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by Abigail Van Buren

Savvy Mechanic Wins Loyalty From His Female Customers

DEAR ABBY: I have been a widow for 10 years. I've always kept my car in good repair. While I wait for my car to be serviced, I usually sit in the shop's waiting room. Magazines are provided for waiting customers, but all the magazines are about fishing, hunting, mechanics, racing, etc. In other words, the magazines are meant for male customers. Women who bring in their cars are totally ignored.

I have news for these auto shops: I have spent several hundred dollars with them, and I am only one of thousands of women who take responsibility for auto maintenance.

Recently, however, I had a pleasant surprise when I took my car in for service. The new manager greeted me politely and invited me to have a cup of coffee. When I sat down with my coffee, I was surprised again -- displayed on the table were a number of magazines women love to read.

Abby, that manager recognizes that women matter, and you can bet I'll patronize his shop again because they obviously appreciate the business of women. -- PLEASANTLY SURPRISED IN KNOXVILLE

DEAR PLEASANTLY SURPRISED: The new manager is obviously a smart businessman. Women of the world, clip this letter and present it to your mechanic. If he (or she) is as enterprising and service-oriented as the manager of the business where the reader took her car, you'll soon be taken seriously in auto shops.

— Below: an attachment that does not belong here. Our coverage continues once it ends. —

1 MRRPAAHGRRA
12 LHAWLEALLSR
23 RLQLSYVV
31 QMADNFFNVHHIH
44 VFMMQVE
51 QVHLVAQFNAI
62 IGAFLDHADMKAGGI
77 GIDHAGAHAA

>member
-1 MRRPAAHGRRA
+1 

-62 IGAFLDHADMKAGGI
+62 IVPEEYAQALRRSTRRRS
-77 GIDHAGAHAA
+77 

DEAR ABBY: I am currently seeing a counselor for depression and anxiety. On top of that, I am in constant pain from arthritis and a condition called fibromyalgia.

My counselor and physician advised that walking would improve both my depression and muscle tone. However, until I made a call to the local humane society, I had no motivation to make myself do it. Now I volunteer to walk dogs almost every day. The results have been great -- both for me and the dogs. I get my exercise and several dogs get the individual attention, petting and loving they need, as well as a chance to get out of the kennels. My depression is lifting, too.

Abby, there must be other animal lovers who cannot have a pet in their homes for one reason or another. Walking dogs is a great way to have contact with animals we love.

Words cannot describe the intense satisfaction I feel when these animals say "thank you" with their eyes and wagging tails. All it takes is a stop by the local humane society to volunteer. Sign me ... INCURABLE ANIMAL LOVER IN PENNSYLVANIA

DEAR INCURABLE: Orchids to you. It has long been known that people who interact with pets are much happier and healthier. I can't think of a better way for people to help themselves -- and needy animals.

Readers, this two-way street is a route to better health and happiness for yourselves -- and a welcome respite for furry creatures who are incarcerated through no fault of their own.

DEAR ABBY: I quit smoking 11 years ago, and put my cigarette money into a savings bond for my 1-year-old grandson. A year later when another baby was added to our family, I put a similar amount into a savings bond for him. I repeated this for No. 3.

As of July this year, there is a total of $10,000 in the savings pot for my grandchildren, and the added bonus of a healthier body for me.

It's wonderful what cigarette money can do rather than go up in smoke. -- MARILYN J. OSTRONIC, COUNCIL BLUFFS, IOWA

DEAR MARILYN: What a terrific idea. It's a pleasure to know that something so positive can come from cigarette money.

What teens need to know about sex, drugs, AIDS, and getting along with peers and parents is in "What Every Teen Should Know." To order, send a business-sized, self-addressed envelope, plus check or money order for $3.95 ($4.50 in Canada) to: Dear Abby, Teen Booklet, P.O. Box 447, Mount Morris, Ill. 61054-0447. (Postage is included.)

4520 Main St., Kansas City, Mo. 64111; (816) 932-6600